FDA’s Insanitary Conditions Revised Draft Guidance: Required Reading for Compounding Facilities

October 11, 2018By Karla L. Palmer

Late last month, FDA published revised draft guidance, titled “Insanitary Conditions at Compounding Facilities: Guidance for Industry.”  The revised guidance comes two years after FDA released its August 2016 draft guidance addressing what it considers “insanitary conditions” during inspections of both Section 503A pharmacies and Section 503B outsourcing facilities (collectively, “compounding facilities”).  What has changed from that initial draft (see our previous post here)? The revised  guidance contains far more detail about “insanitary” conditions FDA has actually observed over the past two or three years at compounding facilities, and which are violative of FDCA section 501(2)(A).  Interestingly, during the evolution (and increase) of FDA’s inspections of compounding facilities since the New England Compounding Center tragedy, FDA has focused  on both the specific statutory requirements in Section 503A (e.g., must compound for individually identified patients, and not essentially copies, etc.),  and 503B (e.g., must compound from ingredients on Bulks List 1, and not essentially copies, etc.).  It also seems to be placing heightened emphasis on entities that compound under more vaguely defined “insanitary conditions,” and thus may violate of section 501(2)(A)).  A compounder that compounds in violation of Section 501(2)(A), or the specific provisions of sections 503A and 503B, loses certain important statutory exemptions for compounders (such as new drug, adequate directions for use, and exemptions from cGMP regulations if a Section 503A compounder).   For physician compounders, however,  the guidance contains an important “footnote 2.”  FDA states that it “generally does not intend to take action under Section 501(a)(2)(A) against a physician who is compounding or repackaging a drug product, or who is mixing, diluting or repackaging a biological product, provided that such activities occur in the physician’s office where the products are administered to dispensed to his own patients.”  Revised Guidance at 1, n 2.

Thus, the revised guidance serves as a much needed, detailed guideline of what FDA expects from a compounding facility that produces either sterile or non-sterile drug products.  Compounders should study the document so that they have a thorough understanding of what FDA has observed at other facilities, and thus FDA’s thinking about what it considers “insanitary conditions.”  For most of the conditions listed in the revised guidance, compounders probably will say “of course those conditions should not be present….”  Notwithstanding that sentiment, FDA has observed all of these conditions to date (and likely more…).  In sum, the guidance is a well-crafted reminder of what compounders should look for, and correct, at their own facilities to stay out of the Agency’s crosshairs.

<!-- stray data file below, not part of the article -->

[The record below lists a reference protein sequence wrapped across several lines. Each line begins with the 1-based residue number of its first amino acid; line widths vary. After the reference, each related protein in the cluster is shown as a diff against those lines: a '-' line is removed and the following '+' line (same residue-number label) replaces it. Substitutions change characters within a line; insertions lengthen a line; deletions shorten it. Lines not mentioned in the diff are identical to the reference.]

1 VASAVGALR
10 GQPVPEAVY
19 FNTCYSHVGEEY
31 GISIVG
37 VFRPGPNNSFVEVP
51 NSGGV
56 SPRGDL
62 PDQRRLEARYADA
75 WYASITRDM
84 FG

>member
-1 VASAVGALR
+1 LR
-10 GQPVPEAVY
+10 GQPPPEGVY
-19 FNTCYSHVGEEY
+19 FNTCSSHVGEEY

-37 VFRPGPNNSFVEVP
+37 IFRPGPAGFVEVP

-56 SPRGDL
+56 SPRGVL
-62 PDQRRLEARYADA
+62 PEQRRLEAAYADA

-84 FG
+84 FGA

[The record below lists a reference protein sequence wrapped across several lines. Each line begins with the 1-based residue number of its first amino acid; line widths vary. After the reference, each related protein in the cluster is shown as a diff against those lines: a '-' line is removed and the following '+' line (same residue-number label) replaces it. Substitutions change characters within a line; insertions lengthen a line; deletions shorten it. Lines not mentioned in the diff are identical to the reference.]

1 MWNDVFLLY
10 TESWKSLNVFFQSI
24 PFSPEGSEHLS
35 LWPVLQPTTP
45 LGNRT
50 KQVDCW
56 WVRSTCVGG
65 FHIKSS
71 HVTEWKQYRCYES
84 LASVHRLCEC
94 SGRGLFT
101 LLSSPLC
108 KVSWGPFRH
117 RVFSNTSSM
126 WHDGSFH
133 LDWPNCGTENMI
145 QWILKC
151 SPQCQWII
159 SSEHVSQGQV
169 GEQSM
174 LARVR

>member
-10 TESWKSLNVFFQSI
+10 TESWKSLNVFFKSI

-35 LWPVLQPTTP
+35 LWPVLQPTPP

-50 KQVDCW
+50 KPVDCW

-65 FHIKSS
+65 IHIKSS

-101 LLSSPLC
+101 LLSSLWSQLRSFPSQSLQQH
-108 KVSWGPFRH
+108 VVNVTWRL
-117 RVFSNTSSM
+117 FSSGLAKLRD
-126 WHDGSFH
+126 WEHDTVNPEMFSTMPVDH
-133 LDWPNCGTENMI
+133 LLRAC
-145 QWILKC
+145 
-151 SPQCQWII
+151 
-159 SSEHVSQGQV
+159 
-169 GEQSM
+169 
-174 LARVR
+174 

A few “observations” of particular interest:

  • Concerning sterile and non-sterile drugs, FDA lists several conditions that could cause patient harm when present in both non-sterile and sterile drug production. Some of these conditions include (but are not limited to) vermin, visible microbial contamination, standing water, or construction in the production area. FDA also specifically addresses the handling of hazardous, sensitizing or highly potent drugs. FDA notes it has observed inadequate segregation, control, and cleaning concerning such drug products. Finally, FDA states that it has observed use of both active and inactive ingredients with higher levels of impurities than pharmaceutical grade or compendial equivalents.
  • Concerning the production of sterile drug products, FDA walks through a detailed litany of considerations for gowning and aseptic practices, equipment and facilities, sterilization, and other general insanitary conditions.
  • Corrective actions for insanitary conditions. Although all insanitary conditions identified should be evaluated and corrected immediately, FDA provides a list of conditions that it has observed and considers “particularly serious.” FDA states that if any one of these conditions exists, then the Agency “strongly recommends” that the facility immediately initiate a recall and cease sterile operations until the condition has been corrected. These conditions are listed at pages 9-10 of the revised guidance.

The comment period closes on November 26, 2018.

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